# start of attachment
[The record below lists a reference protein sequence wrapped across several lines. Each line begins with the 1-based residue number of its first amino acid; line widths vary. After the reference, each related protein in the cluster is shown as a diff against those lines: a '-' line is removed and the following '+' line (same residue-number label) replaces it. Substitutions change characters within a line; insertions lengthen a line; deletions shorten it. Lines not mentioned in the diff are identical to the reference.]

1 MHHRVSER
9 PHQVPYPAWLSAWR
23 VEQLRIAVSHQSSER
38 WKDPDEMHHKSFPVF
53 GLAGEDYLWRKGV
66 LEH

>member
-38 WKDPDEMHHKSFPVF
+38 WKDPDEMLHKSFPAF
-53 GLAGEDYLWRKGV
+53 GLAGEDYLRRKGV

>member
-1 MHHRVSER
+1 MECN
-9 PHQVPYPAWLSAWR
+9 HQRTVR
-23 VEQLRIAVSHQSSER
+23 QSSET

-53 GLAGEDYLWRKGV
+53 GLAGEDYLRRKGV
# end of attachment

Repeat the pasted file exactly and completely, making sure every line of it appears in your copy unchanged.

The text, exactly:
[The record below lists a reference protein sequence wrapped across several lines. Each line begins with the 1-based residue number of its first amino acid; line widths vary. After the reference, each related protein in the cluster is shown as a diff against those lines: a '-' line is removed and the following '+' line (same residue-number label) replaces it. Substitutions change characters within a line; insertions lengthen a line; deletions shorten it. Lines not mentioned in the diff are identical to the reference.]

1 MHHRVSER
9 PHQVPYPAWLSAWR
23 VEQLRIAVSHQSSER
38 WKDPDEMHHKSFPVF
53 GLAGEDYLWRKGV
66 LEH

>member
-38 WKDPDEMHHKSFPVF
+38 WKDPDEMLHKSFPAF
-53 GLAGEDYLWRKGV
+53 GLAGEDYLRRKGV

>member
-1 MHHRVSER
+1 MECN
-9 PHQVPYPAWLSAWR
+9 HQRTVR
-23 VEQLRIAVSHQSSER
+23 QSSET

-53 GLAGEDYLWRKGV
+53 GLAGEDYLRRKGV